Once to the kill cones the chicken gets slid into the cone, often with help to make sure the head goes into the hole, and doesn’t get caught sideways. We usually pull the head out gently, just to make sure there is one, swift cut. The knife gets drawn across the neck, under the jaw bone. When done correctly the blood starts flowing quickly and strongly. Although this may seem a horrible way to die, it’s very peaceful. As peaceful as death can be. Cutting them across the neck renders them unconscious in a few seconds. We then just let the chicken bleed out, and let the body stop flailing.
Once the chicken is dead, it’s moved to the hot water. It’s dunked a few times in the water, until a wing feather pulls out easily. At this point it’s laid out so the feet can be removed, and then transported to the plucker. The plucker is turned on, and water is sprayed into it as we drop the chicken in. Within minutes we have a nice, clean, feather free carcass!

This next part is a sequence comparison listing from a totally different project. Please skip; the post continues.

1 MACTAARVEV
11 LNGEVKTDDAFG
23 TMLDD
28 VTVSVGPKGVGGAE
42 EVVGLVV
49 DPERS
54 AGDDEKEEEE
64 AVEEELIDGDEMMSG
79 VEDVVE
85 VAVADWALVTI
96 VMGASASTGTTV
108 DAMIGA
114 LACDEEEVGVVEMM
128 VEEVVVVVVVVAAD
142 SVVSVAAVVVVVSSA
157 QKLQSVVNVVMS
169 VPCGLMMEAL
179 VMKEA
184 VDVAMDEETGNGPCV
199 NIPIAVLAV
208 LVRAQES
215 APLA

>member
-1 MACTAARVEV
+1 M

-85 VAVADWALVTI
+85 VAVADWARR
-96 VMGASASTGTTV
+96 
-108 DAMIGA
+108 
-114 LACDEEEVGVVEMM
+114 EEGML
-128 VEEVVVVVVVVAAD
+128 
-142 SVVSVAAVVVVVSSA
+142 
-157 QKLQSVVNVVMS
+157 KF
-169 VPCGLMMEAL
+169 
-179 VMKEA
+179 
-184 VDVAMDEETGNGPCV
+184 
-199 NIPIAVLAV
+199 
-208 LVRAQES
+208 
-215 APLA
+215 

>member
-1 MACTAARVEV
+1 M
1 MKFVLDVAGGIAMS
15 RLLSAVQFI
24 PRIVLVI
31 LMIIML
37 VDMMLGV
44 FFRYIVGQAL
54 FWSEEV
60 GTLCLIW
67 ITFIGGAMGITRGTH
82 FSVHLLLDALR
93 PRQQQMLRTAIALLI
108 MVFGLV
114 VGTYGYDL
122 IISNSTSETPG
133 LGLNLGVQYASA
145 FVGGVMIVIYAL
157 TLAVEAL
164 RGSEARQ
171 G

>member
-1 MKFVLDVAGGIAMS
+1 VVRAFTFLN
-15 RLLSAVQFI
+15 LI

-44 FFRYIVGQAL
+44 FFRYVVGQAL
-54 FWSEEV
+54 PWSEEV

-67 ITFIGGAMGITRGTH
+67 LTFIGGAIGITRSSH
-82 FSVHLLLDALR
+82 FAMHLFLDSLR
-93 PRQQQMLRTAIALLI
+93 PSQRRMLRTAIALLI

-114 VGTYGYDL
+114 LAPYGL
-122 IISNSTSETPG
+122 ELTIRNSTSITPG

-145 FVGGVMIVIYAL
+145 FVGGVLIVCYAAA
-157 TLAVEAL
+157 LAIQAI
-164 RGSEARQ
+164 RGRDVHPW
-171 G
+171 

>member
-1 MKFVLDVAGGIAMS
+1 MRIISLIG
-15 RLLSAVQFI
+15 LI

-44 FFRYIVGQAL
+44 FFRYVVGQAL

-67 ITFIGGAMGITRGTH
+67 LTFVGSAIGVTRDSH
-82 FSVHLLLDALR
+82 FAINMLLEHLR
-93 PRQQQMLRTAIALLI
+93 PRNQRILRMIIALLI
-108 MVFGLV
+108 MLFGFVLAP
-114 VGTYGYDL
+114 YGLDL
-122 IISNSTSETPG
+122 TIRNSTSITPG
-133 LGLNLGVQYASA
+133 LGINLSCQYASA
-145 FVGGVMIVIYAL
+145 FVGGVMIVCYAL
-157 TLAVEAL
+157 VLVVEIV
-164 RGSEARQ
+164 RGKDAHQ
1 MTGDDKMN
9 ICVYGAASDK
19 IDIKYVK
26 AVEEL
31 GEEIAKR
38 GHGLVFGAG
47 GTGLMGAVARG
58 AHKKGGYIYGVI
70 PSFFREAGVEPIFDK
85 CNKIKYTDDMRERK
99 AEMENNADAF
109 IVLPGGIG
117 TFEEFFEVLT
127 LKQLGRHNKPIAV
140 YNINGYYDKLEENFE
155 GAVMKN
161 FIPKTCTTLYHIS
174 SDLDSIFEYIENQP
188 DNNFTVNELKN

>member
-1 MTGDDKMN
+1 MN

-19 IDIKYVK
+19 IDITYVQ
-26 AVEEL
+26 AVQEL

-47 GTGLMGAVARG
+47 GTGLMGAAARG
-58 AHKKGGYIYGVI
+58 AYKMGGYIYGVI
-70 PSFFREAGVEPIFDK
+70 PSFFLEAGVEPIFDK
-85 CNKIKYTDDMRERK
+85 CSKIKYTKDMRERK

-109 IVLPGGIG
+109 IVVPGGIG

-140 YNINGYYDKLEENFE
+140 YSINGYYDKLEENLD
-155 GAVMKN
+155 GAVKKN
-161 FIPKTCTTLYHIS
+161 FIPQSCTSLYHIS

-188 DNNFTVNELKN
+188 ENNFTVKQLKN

From there it head over to the cutting board. Its head is removed, along with all the organs and entrails. I usually cut the tail off, and make a little slit for the legs to go through. The liver, gizzard, and feet are saved.
Everything else gets tossed. We end up dumping all those extra bits way out in the field. Within a day or two everything is gone. The chicken is given a final rinsing, any extra feather parts removed, and gets to rest in ice cold water. Once we have quite a few chickens done we place them in shrink wrap bags to seal them, and they are labeled and placed in the freezer.
Butchering day is long, messy, smelly and exhausting. However, opening your freezer to beautiful, local, humanely raised meat is worth it all.
A few years ago I faced a fork in the road. I had suddenly become awakened to the truth about our slowly devolving food system. I learned the truth surrounding fast food, poisonous additives, and the inhumane, unethical manner in which we treated the meat we eat. To say I was horrified was an understatement. This passion about knowing where your food comes from has just grown as I get older. I cannot understand how society not only doesn’t know what is happening to their food system, they do not care.